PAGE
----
Gay Travel: 22 Companies We’re Proud Of
Courtesy of JetBlue
From airlines to hotels to car services, these travel brands show their support for the LGBT community.
Passersby at the JW Marriott in Washington, D.C., can’t help notice an 83-foot-tall banner featuring NBA player Jason Collins under the hashtag #LoveTravels. “Every time I travel, whether for my personal life or with the NBA, I want to feel welcome,” says the Brooklyn Nets center, who came out as gay in 2013.
Marriott International’s latest outreach campaign features several prominent LGBT advocates. And it’s among a growing number of U.S.-based travel companies to voice support for the gay rights movement—benefiting not only travelers, but also those working behind the front desk.
“The travel industry has been an early pioneer of LGBT inclusion,” says Deena Fidas, director of the Human Rights Campaign’s Workplace Equality Program. It releases an annual index for corporate policies relating to gay, lesbian, bisexual, and transgender employees.
This year’s Corporate Equality Index featured multiple travel brands with perfect scores of 100. Kimpton, for example, requires each of its hotels to be approved by Travel Alternatives Group (TAG) and member properties of the International Gay and Lesbian Travel Association (IGLTA). One of the benefits is staff sensitivity training to ensure all guests feel at ease.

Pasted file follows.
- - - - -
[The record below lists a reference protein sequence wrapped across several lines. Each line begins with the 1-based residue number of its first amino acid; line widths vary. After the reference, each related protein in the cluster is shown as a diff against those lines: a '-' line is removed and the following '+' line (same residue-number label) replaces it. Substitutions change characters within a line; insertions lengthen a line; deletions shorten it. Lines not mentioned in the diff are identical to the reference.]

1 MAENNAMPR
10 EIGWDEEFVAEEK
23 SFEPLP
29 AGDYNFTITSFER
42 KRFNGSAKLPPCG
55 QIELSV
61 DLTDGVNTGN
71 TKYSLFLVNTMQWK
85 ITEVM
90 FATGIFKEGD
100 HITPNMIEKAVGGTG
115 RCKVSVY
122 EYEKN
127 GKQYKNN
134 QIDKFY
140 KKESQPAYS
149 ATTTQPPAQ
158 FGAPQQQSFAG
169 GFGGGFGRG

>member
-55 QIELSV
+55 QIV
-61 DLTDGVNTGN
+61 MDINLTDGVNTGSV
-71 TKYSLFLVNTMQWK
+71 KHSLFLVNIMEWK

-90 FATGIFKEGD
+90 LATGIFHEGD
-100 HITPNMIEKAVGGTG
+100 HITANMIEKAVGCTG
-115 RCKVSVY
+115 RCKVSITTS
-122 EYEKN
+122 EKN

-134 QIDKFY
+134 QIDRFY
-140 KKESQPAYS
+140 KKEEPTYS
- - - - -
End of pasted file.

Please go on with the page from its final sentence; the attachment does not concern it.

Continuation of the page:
“These companies know that their audiences want to see reflections of themselves before booking or buying a ticket,” says Fidas. “They want to feel welcomed by the company."
Transportation companies are increasingly LGBT friendly as well. American, Delta, and Southwest all spoke out against the anti-gay legislation pending in Arizona earlier this year, protesting that their customers and employees deserved better. And Zipcar is donating $1 per hour driven in a special fleet of “Pride Zipcars” to local LGBT charities in honor of Pride month.
John Clifford, a Travel + Leisure A-List agent from International Travel Management, believes that socially conscious travelers should think about where their tourism money goes. He encourages “buycotts,” in which vacationers actively “support those who support you.” The LGBT community spends $200 billion while traveling annually, so their choices make a powerful statement.
By recognizing and advocating for employee diversity, and by welcoming LGBT guests with open arms, these companies are responsible for making travel in America more inclusive.